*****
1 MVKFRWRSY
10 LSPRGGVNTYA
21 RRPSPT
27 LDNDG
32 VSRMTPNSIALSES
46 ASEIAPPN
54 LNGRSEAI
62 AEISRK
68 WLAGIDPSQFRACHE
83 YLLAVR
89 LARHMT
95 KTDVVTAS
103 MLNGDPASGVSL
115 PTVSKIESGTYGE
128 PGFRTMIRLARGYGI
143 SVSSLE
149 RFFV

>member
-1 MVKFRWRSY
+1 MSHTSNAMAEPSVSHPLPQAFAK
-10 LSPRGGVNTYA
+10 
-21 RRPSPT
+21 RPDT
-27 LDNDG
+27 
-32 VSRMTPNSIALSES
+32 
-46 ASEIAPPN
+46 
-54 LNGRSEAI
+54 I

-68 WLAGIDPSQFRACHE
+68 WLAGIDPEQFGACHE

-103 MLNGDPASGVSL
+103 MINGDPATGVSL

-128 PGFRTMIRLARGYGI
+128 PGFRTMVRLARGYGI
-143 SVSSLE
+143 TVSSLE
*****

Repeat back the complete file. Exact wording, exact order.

1 MVKFRWRSY
10 LSPRGGVNTYA
21 RRPSPT
27 LDNDG
32 VSRMTPNSIALSES
46 ASEIAPPN
54 LNGRSEAI
62 AEISRK
68 WLAGIDPSQFRACHE
83 YLLAVR
89 LARHMT
95 KTDVVTAS
103 MLNGDPASGVSL
115 PTVSKIESGTYGE
128 PGFRTMIRLARGYGI
143 SVSSLE
149 RFFV

>member
-1 MVKFRWRSY
+1 MSHTSNAMAEPSVSHPLPQAFAK
-10 LSPRGGVNTYA
+10 
-21 RRPSPT
+21 RPDT
-27 LDNDG
+27 
-32 VSRMTPNSIALSES
+32 
-46 ASEIAPPN
+46 
-54 LNGRSEAI
+54 I

-68 WLAGIDPSQFRACHE
+68 WLAGIDPEQFGACHE

-103 MLNGDPASGVSL
+103 MINGDPATGVSL

-128 PGFRTMIRLARGYGI
+128 PGFRTMVRLARGYGI
-143 SVSSLE
+143 TVSSLE